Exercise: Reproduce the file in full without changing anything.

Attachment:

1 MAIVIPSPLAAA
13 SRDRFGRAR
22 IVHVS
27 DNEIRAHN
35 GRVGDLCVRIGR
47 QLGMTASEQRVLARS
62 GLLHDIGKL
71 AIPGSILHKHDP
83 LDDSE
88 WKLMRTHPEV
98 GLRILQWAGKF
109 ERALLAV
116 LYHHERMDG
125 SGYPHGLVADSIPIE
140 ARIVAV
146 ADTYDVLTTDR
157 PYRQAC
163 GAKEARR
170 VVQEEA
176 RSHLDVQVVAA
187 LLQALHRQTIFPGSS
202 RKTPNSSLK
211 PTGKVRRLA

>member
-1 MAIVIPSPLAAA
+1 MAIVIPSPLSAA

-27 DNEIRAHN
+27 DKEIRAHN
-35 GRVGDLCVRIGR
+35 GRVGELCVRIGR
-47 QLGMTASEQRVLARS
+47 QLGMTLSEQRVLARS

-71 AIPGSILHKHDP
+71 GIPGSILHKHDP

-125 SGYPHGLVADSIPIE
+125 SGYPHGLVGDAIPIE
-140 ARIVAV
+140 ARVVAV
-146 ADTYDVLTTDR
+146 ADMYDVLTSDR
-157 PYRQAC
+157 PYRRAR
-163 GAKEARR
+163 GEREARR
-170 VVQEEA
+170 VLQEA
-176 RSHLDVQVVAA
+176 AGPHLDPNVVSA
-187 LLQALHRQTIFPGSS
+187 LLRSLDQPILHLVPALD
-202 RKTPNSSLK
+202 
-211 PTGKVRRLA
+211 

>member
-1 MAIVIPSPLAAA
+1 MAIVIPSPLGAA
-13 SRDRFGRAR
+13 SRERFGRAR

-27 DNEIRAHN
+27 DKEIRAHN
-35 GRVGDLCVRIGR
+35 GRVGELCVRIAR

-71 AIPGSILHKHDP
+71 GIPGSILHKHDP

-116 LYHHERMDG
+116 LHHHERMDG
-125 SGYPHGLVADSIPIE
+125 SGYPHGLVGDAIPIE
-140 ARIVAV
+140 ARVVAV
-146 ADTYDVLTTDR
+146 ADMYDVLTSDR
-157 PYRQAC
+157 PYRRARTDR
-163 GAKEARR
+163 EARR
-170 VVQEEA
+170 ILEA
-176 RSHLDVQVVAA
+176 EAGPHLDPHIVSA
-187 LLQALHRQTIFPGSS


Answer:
1 MAIVIPSPLAAA
13 SRDRFGRAR
22 IVHVS
27 DNEIRAHN
35 GRVGDLCVRIGR
47 QLGMTASEQRVLARS
62 GLLHDIGKL
71 AIPGSILHKHDP
83 LDDSE
88 WKLMRTHPEV
98 GLRILQWAGKF
109 ERALLAV
116 LYHHERMDG
125 SGYPHGLVADSIPIE
140 ARIVAV
146 ADTYDVLTTDR
157 PYRQAC
163 GAKEARR
170 VVQEEA
176 RSHLDVQVVAA
187 LLQALHRQTIFPGSS
202 RKTPNSSLK
211 PTGKVRRLA

>member
-1 MAIVIPSPLAAA
+1 MAIVIPSPLSAA

-27 DNEIRAHN
+27 DKEIRAHN
-35 GRVGDLCVRIGR
+35 GRVGELCVRIGR
-47 QLGMTASEQRVLARS
+47 QLGMTLSEQRVLARS

-71 AIPGSILHKHDP
+71 GIPGSILHKHDP

-125 SGYPHGLVADSIPIE
+125 SGYPHGLVGDAIPIE
-140 ARIVAV
+140 ARVVAV
-146 ADTYDVLTTDR
+146 ADMYDVLTSDR
-157 PYRQAC
+157 PYRRAR
-163 GAKEARR
+163 GEREARR
-170 VVQEEA
+170 VLQEA
-176 RSHLDVQVVAA
+176 AGPHLDPNVVSA
-187 LLQALHRQTIFPGSS
+187 LLRSLDQPILHLVPALD
-202 RKTPNSSLK
+202 
-211 PTGKVRRLA
+211 

>member
-1 MAIVIPSPLAAA
+1 MAIVIPSPLGAA
-13 SRDRFGRAR
+13 SRERFGRAR

-27 DNEIRAHN
+27 DKEIRAHN
-35 GRVGDLCVRIGR
+35 GRVGELCVRIAR

-71 AIPGSILHKHDP
+71 GIPGSILHKHDP

-116 LYHHERMDG
+116 LHHHERMDG
-125 SGYPHGLVADSIPIE
+125 SGYPHGLVGDAIPIE
-140 ARIVAV
+140 ARVVAV
-146 ADTYDVLTTDR
+146 ADMYDVLTSDR
-157 PYRQAC
+157 PYRRARTDR
-163 GAKEARR
+163 EARR
-170 VVQEEA
+170 ILEA
-176 RSHLDVQVVAA
+176 EAGPHLDPHIVSA
-187 LLQALHRQTIFPGSS